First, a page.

This morn we see stories on the PSC from both the Advocate, following up on yesterday’s account and from the Advertiser. There is a lot of overlap with yesterday’s Advocate story in the Advertiser account–and for that matter in the Advocate’s.
In trolling through the articles I did pick up a few tidbits that were new or put know facts in a slightly different light.
From the Advocate:
LUS has disagreed with many of the proposed rules — which were drafted by a PSC consultant — saying they go too far or are inconsistent with the intent of last year’s legislation, Act 736, the Local Government Fair Competition Act.
That’s interesting. We knew that a consultant had been hired. But I had assumed that he or she consulted on, not actually drafted, the proposed rules. Supposedly it is not uncommon to hire a specialist to work on specialized rules. But it brings up a issue common in such cases: just about the only way to gain expertise in telecom matters is to have been a telecom employee; and anyone who works in the area has to consult mainly with…telecoms. Sharing expertise with the PSC staff is one thing. Allowing the consultant to write the rules without sufficient oversight might well explain the draft feel of the proposed rules and their pretty obvious attempt to reinterpret each point in favor of the BellSouth position. I’d be curious to know more about this person….anyone have a name?
The Advocate story also goes through and recites the very tortured rationale BellSouth uses to justify its positions. Make an attempt to force yourself to read them–the disjointed and self-serving the logic is more helpful in establishing BellSouth’s desperation than almost anything else. Take a look at the confusions in these two successive paragraphs:
Not requiring LUS to make an in-lieu-of-tax payment each year would let LUS pocket the “imputed taxes” it will be forced to charge customers without passing those payments along to the city treasury, BellSouth writes.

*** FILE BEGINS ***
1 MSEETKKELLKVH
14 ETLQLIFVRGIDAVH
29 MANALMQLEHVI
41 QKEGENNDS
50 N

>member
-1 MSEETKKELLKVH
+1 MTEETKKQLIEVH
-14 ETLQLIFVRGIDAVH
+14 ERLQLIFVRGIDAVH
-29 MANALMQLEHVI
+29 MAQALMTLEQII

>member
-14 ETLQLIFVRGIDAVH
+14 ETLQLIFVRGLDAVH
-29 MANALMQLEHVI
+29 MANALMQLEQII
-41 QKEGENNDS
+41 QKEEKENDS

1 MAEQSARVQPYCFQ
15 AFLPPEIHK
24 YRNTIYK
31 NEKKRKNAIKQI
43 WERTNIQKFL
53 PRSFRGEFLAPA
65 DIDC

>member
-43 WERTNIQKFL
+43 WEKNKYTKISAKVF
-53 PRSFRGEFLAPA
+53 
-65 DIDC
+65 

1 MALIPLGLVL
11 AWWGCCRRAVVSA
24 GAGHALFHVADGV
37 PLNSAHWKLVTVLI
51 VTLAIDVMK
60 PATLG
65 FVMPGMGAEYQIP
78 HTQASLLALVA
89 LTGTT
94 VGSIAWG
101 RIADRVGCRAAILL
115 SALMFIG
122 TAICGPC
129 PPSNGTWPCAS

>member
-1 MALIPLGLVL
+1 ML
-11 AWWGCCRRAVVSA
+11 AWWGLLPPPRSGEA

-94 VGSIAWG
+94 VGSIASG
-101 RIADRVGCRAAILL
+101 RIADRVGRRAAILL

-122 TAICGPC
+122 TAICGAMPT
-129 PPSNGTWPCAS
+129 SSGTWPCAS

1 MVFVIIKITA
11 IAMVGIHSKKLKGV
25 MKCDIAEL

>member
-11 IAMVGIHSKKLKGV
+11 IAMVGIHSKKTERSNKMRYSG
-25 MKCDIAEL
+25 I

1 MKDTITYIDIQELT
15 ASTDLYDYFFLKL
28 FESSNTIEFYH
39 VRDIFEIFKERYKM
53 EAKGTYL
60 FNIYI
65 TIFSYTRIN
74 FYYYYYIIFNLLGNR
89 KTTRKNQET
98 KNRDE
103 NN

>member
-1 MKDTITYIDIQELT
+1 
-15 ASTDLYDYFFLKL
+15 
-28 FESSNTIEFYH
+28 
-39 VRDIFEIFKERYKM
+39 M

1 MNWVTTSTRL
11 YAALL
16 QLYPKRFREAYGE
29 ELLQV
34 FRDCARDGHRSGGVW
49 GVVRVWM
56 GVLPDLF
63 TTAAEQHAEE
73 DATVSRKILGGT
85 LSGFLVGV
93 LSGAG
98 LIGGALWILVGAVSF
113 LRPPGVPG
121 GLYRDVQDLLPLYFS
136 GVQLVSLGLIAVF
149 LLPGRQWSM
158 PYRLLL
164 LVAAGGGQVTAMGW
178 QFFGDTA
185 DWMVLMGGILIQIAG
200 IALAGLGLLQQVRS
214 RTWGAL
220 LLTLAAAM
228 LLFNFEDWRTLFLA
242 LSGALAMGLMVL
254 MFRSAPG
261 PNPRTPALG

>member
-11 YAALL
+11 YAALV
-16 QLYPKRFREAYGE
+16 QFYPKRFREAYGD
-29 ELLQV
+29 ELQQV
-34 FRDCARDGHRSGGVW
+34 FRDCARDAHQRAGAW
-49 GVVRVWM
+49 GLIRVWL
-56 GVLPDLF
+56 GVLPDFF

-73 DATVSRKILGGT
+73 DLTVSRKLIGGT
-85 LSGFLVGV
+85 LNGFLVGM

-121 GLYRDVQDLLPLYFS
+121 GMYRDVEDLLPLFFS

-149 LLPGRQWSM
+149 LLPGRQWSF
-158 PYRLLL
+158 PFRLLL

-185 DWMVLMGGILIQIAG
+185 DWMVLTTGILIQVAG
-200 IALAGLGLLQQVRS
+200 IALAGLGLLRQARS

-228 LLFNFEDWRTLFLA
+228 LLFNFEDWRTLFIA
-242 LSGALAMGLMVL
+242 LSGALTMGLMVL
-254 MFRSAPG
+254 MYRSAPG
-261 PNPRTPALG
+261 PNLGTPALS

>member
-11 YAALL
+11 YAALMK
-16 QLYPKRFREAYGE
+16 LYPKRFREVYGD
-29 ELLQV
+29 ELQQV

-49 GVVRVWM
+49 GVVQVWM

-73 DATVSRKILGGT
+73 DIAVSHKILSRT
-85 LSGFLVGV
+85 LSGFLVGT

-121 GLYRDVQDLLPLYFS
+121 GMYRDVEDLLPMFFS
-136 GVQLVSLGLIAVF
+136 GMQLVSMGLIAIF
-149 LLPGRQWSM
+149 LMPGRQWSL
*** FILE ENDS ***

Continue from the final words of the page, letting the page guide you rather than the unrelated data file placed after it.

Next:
In that case, LUS would be “impermissibly cross-subsidizing” its communications business “with imputed tax dollars that it keeps for itself, rather than turns over for the benefit of government.”
The first paragraph is about imputed taxes…and imputed taxes are only imputed; they are not real. They are the centerpiece of BellSouth’s attempt to force higher rates on LUS customers. They were never intended to be actual taxes but are only devices that sit on some accounting software that forces the basis for setting rates higher. It’s true that they keep LUS from charging as little as it might wish to and so force higher revenues on the company. But the revenue part was only the inevitable side-effect of using the state’s Public Service Commission to force up prices. All that is happening here is that BellSouth is attempting to have it both ways: to make sure LUS’ rates are high and that LUS realizes no real revenue from them. It’s a silly contradiction–and a natural by-product of BellSouth’s attempt to force higher rates on the public. The PSC should make them live with the consequences of their fear of competition.
But the really nutty argument is that there is some sort of “cross-subsidization” involved. These fake “imputed” taxes have nothing to do with the LUS system outside of the new Telecom division’s accounting software so their non-existent existence can’t draw any resources from sewerage, for instance. Since cross-subsidization can’t possibly be at stake any further silliness that takes the accounting device for a “tax” shouldn’t even come up–but apparently BellSouth thinks that if it piles up the silliness high enough someone might take them seriously. I strongly suspect the PSC is just not that gullible. They don’t have to take some consultant’s suggestion as the gospel and they all have to run for office in this state again. If nothing else, Lafayette’s victory, and even more crucially the pro-local, anti-monopoly basis on which it that election was won, should give the elected commissioners pause. The anti-corporate, pro-Louisiana sentiment that catapulted Huey Long into the governor’s chair from a position on the PSC is still potent in Louisiana and can be the basis for successful elections. BellSouth may be a past master at spreading around the cash an election needs to run on…but Lafayette proved that having money is not the same as having votes.